20-25 May, 1940
On 20 May the armoured spearheads of the German Army Group A reached the Channel coast at Abeville, concluding their exemplary push through northern France initiated in the Ardennes only ten days previously. The exhausted British Expeditionary Force, Belgian Army along with elements of the French 1st Army found themselves completely surrounded by the Army Group A from the west and Army Group B advancing through Belgium to the east. After reaching the Channel the Germans turned north along the coast, threatening to capture the ports and annihilate the British and French forces in a rapidly decreasing perimeter.
Faced with the choice of evacuation or total destruction of the British Expeditionary Force, the Admiralty went about in record time to plan and organize naval rescue operation under the command of Vice Admiral Bertram Ramsay. In nine days more than 300,000 soldiers were to be evacuated from the only remaining harbor at Dunkirk and the surrounding beaches. Much of the work, especially towards the end of the period was done by “Little Ships of Dunkirk”, a hastily but very effectively assembled fleet of civilian merchant and fishing boats, fire ships, paddle steamers, private yachts and motorboats, barges and RNLI lifeboats.
For the time of the evacuation, harbor facilities and the surrounding beaches crowded by troops awaiting evacuation became obvious primary targets for the Luftwaffe. However, due to the rapid advance of the army their bases were now far behind the front. The Stuka and Bf 109 units had to move forward to operate effectively over the Dunkirk area and the transfer started with I/JG 27 which arrived at St. Omer on 24 May. The movement gave the RAF a few days of much needed respite to provide aerial cover for the evacuation.
Dunkirk was within range of the fighters operating from southern England, and 15 out of 19 available Spitfire squadrons, previously held in reserve, were sent into the battle.
Arguably the first victory by Spitfires over Dunkirk occurred on 21 May when Sqn/Ldr James Leathart, leading No. 54 Squadron engaged a Heinkel He 111. He was awarded one aircraft probably destroyed.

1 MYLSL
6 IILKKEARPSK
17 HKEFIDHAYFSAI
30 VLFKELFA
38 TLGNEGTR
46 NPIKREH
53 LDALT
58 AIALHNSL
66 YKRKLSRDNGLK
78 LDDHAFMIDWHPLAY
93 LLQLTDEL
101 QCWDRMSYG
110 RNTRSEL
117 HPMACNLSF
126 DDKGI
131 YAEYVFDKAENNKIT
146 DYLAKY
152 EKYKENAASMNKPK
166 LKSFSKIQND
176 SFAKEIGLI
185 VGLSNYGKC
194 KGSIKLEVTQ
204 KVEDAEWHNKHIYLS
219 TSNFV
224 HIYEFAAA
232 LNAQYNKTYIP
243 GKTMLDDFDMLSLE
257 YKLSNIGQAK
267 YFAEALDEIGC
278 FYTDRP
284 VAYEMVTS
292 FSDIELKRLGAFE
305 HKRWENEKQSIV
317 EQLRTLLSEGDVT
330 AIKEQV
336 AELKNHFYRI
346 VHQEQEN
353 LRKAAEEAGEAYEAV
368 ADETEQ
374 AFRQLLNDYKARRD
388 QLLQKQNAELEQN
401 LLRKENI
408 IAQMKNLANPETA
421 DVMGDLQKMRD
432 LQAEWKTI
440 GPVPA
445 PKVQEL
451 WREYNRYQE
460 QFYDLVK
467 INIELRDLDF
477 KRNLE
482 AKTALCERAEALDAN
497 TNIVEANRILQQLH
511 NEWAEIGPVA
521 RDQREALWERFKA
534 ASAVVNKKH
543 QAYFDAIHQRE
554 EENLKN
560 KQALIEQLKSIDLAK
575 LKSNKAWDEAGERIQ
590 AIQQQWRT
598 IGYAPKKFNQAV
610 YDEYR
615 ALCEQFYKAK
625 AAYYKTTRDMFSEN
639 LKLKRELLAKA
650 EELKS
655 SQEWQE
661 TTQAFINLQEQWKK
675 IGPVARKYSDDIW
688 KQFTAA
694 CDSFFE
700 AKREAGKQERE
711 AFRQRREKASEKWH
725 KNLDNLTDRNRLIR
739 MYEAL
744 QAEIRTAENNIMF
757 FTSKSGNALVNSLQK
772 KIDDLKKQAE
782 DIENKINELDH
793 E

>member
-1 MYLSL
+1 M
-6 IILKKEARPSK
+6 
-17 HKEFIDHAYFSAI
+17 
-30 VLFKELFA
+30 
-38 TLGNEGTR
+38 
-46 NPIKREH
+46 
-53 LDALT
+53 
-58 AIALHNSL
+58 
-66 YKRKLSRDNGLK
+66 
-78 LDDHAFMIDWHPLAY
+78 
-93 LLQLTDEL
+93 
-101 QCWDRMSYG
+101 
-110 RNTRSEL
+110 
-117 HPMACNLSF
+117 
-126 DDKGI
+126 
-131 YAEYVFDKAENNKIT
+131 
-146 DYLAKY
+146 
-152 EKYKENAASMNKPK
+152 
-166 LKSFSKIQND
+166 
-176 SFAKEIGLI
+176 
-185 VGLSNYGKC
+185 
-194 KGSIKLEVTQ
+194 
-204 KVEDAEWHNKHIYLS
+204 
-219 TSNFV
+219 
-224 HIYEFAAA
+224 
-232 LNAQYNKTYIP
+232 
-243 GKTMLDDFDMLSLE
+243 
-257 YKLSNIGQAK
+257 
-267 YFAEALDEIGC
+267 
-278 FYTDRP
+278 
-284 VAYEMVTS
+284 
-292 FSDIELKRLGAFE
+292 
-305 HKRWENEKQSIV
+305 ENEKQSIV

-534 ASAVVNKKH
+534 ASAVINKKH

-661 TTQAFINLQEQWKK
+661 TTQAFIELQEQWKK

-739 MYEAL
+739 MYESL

An interesting engagement took place on May 23. A Miles Magister two-seat trainer escorted by two Spitfires was dispatched to retrieve C/O of No. 74 Squadron who had made a forced landing in Calais-Marck. The trainer aircraft was attacked by twelve Messerschmitt 109s whilst taking off at Calais. The two Spitfires atacked the Germans, shooting down two and protecting the Magister. These were the first aerial victories of Plt/Off Alan Deere. Three days later, with 6 enemy fighters to his credit, Deere became the first RAF Spitfire pilot to achieve ace status.
Good luck belonged that day also to the pilots of No. 92 Squadron. This unit, having only recently converted from Blenheims to Spitfires, flew its first mission over Dunkirk on 23 May. Over Picardy the squadron engaged a formation of six Bf 109s, claiming four of them destroyed to the loss of one own aircraft. Later the same day, the squadron took off again only to encounter a large formation of Bf 110s over the French coast. In the resulting melee, Spitfire pilots claimed no less than 17 German aircraft destroyed, but lost their commanding officer Sqn/Ldr Roger Bushell who had to bail out and was taken prisoner. So impressive victory, however, never happened. Almost certainly, both encounters were examples of massive overclaims by inexperienced RAF pilots.
Another problem of the day were the insufficient aircraft recognition skills among the pilots. In one documented incident, No. 806 Squadron FAA operating Skuas over Dunkirk on May 28 had one aircraft shot down into the sea and another badly damaged by RAF Spitfires.
Despite this, it is beyond doubt that Spitfire units immediately put up hard opposition to the Luftwaffe over Dunkirk. The first large aerial battle in which the Spitfire took part opened favourably for the RAF.
The success continued on 25 May when No. 92 Squadron on patrol over Calais sighterd and attacked a formation of Junkers Ju 87s escorted by Messerschmitt Bf 110. Seven of the German twin-engine fighters were claimed destroyed. One of them fell victim to the new RAF ace F/Lt Robert Stanford Tuck, commanding one of the flights of of No. 92 Squadron. In only three days, Tuck shot down six aircraft over Dunkirk, a feat for which he was later awarded a Distinguished Flying Cross. Tuck was a quick learner and skillful tactician, and was one of the first advocates of revising the offically adopted RAF fighter tactics to the new conditions of the battlefield.
“I decided…that our rigid flying tactics with formations and that sort of thing were almost useless in mixed combat with the more experienced Messerschmitt 109 pilots,”
Robert Stanford Tuck
On the following day, Guderian’s XIX Army Corps reported “Very heavy activity by enemy fighters. Own fighter cover completely lacking. Luftwaffe operations against enemy sea transport remain ineffective”. At the time Ramsay’s evacuation of troops was already underway.